In the latest Atlantic, Sandra Tsing Loh argues (with her usual panache) that the institution of marriage is passé, and that it’s time to cast off the antiquated concept of eternal monogomy:
Sure, it [marriage] made sense to agrarian families before 1900, when to farm the land, one needed two spouses, grandparents, and a raft of children. But now that we have white-collar work and washing machines, and our life expectancy has shot from 47 to 77, isn’t the idea of lifelong marriage obsolete?
This post isn’t about whether Loh is right; I’ve only been married 9 months, so I’m not qualified to hold an opinion on whether or not the institution is hopelessly retrograde and really does, as Loh suggests, lead to sexless misery. But I did want to point out that the scientific evidence Loh trots out to defend her thesis (and it’s really an unnecessary reference, since she’s making a cultural argument, not a biological one) is bunk. She uncritically references the anthropologist Helen Fisher, and quotes her thusly:
Fisher, a women’s cult figure and an anthropologist, has long argued that falling in love–and falling out of love–is part of our evolutionary biology and that humans are programmed not for lifelong monogamy, but for serial monogamy. (In stretches of four years, to be exact, approximately the time it takes to get one kid safely through infancy.)
Why Him? Why Her? explains the hormonal forces that trigger humans to be romantically attracted to some people and not to others (a phenomenon also documented in the animal world). Fisher posits that each of us gets dosed in the womb with different levels of hormones that impel us toward one of four basic personality types:
The Explorer–the libidinous, creative adventurer who acts “on the spur of the moment.” Operative neurochemical: dopamine.
The Builder–the much calmer person who has “traditional values.” The Builder also “would rather have loyal friends than interesting friends,” enjoys routines, and places a high priority on taking care of his or her possessions. Operative neurotransmitter: serotonin.
The Director–the “analytical and logical” thinker who enjoys a good argument. The Director wants to discover all the features of his or her new camera or computer. Operative hormone: testosterone.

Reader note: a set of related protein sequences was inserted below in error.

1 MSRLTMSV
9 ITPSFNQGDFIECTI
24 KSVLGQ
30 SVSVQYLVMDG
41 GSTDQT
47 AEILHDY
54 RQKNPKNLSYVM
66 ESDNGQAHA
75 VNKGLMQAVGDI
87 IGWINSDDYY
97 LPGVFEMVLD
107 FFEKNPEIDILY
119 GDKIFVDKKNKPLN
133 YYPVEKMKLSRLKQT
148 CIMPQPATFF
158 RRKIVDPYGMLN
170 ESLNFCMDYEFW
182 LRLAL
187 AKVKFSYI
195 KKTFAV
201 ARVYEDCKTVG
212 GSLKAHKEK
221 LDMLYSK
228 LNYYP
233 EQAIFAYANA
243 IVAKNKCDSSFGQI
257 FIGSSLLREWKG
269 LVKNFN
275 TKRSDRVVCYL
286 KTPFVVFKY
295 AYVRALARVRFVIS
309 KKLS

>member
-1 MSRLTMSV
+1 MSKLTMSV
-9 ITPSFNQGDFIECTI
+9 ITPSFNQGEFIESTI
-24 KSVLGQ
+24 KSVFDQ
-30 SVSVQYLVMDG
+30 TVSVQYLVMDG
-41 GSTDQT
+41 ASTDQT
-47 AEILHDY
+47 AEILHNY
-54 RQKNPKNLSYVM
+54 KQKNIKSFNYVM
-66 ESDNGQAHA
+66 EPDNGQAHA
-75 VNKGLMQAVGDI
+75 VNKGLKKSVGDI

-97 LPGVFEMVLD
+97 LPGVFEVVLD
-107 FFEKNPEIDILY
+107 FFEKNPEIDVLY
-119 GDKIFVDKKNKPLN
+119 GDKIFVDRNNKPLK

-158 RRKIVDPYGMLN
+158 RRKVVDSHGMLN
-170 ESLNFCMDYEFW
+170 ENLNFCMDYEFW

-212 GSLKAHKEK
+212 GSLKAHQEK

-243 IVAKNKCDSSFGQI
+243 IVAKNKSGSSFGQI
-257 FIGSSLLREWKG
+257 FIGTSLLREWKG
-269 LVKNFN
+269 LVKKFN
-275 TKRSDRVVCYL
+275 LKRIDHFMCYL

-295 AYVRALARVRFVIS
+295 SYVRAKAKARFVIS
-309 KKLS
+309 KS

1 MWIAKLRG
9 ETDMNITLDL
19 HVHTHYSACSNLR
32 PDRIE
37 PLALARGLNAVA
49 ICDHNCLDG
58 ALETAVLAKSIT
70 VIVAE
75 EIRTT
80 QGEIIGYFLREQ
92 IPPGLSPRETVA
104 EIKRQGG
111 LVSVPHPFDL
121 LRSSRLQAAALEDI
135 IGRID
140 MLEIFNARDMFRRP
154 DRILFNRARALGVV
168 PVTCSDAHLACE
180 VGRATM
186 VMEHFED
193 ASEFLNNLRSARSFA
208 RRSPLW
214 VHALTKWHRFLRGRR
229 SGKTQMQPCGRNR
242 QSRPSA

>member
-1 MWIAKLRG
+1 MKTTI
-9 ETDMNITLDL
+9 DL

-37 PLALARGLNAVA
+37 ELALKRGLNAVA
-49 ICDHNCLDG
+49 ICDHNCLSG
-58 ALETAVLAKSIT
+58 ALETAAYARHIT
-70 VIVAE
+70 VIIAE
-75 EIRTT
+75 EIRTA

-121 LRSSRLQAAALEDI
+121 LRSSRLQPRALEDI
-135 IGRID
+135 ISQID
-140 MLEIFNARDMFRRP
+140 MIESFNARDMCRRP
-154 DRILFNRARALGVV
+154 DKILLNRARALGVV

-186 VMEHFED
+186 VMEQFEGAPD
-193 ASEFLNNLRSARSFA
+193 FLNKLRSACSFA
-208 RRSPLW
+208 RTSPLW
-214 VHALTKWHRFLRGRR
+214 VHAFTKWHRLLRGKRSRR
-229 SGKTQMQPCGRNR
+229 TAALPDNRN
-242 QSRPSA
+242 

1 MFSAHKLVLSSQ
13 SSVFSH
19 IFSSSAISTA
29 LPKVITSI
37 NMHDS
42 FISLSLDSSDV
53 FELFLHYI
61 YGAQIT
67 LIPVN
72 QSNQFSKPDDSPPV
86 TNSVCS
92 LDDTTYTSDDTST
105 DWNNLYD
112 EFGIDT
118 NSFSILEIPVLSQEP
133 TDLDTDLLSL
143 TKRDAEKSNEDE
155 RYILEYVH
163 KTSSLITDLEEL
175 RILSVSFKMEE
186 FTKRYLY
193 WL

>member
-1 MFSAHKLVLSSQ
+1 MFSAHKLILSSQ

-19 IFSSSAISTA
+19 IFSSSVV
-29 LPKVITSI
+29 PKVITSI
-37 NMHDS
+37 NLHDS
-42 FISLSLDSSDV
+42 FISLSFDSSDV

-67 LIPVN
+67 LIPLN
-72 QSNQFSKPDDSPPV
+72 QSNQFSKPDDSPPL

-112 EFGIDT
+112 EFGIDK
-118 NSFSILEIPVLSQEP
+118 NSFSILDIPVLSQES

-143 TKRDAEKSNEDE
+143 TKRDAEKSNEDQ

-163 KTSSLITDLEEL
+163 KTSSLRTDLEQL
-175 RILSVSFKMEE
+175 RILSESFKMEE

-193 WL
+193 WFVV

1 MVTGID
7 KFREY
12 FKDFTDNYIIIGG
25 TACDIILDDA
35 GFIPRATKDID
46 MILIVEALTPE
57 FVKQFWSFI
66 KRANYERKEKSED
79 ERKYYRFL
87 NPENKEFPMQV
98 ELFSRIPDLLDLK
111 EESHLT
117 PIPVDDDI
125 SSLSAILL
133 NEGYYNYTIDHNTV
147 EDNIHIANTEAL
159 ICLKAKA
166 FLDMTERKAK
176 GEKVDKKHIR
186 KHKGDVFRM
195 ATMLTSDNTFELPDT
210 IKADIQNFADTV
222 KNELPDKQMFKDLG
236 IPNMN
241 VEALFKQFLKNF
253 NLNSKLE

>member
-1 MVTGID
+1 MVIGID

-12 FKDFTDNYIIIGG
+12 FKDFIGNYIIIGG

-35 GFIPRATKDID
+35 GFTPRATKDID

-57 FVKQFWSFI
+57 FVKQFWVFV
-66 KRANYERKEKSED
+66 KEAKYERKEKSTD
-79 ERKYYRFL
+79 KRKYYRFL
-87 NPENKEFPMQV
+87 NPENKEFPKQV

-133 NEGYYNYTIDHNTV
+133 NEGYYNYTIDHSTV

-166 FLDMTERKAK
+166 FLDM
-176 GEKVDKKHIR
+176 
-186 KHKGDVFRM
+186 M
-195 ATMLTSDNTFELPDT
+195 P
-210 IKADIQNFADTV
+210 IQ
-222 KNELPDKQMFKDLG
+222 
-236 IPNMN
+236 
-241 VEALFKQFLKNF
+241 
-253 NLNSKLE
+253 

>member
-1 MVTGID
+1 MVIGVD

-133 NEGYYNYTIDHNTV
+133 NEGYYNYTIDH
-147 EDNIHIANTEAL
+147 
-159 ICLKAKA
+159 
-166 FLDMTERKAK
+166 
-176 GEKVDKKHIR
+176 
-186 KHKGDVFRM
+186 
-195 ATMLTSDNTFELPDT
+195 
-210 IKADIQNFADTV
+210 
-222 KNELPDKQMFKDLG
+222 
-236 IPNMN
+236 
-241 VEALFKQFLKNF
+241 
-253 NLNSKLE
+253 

The Negotiator–the touchy-feely communicator who imagines “both wonderful and horrible things happening” to him- or herself. Operative hormone: estrogen, then oxytocin.
Fisher reviewed personality data from 39,913 members of Chemistry.com. Explorers made up 26 percent of the sample, Builders 28.6 percent, Directors 16.3 percent, Negotiators 29.1 percent. While Explorers tend to be attracted to Explorers, and Builders tend to be attracted to Builders, Directors are attracted to Negotiators, and vice versa.
She fails to note that Fisher is a paid consultant to Chemistry.com, a division of Match.com which uses these vague neurosciency profiles as a selling point. While Fisher has done some interesting work on romantic attachment in the past, it’s worth pointing out that there’s exactly zero evidence that people have “dominant” or “operative” neurotransmitter system, or that being exposed to oxytocin in the womb makes us touchy-feely. (There is evidence, however, that various polymorphisms for specific receptor subtypes, such as the DRD2 dopamine receptor, do correlate weakly with attachment style.) As Vaughan Bell smartly notes in a MindHacks critique of Fisher, his “dominant chemical is caffeine”. This time of year, my dominant chemical would be ethyl alcohol, preferably in the form of a pale ale or rose wine.
Of course, such neurobabble is only the latest (pseudo)scientific evidence used to critique the institution of marriage. Before testosterone and dopamine, there was the Freudian id, followed by the misapplication of strong versions of evolutionary psychology. This doesn’t mean that Loh is wrong; maybe marriage really deserved to die with the 19th century. But that’s an argument about property rights, the legal system, childcare, etc. It has nothing to do with dopamine.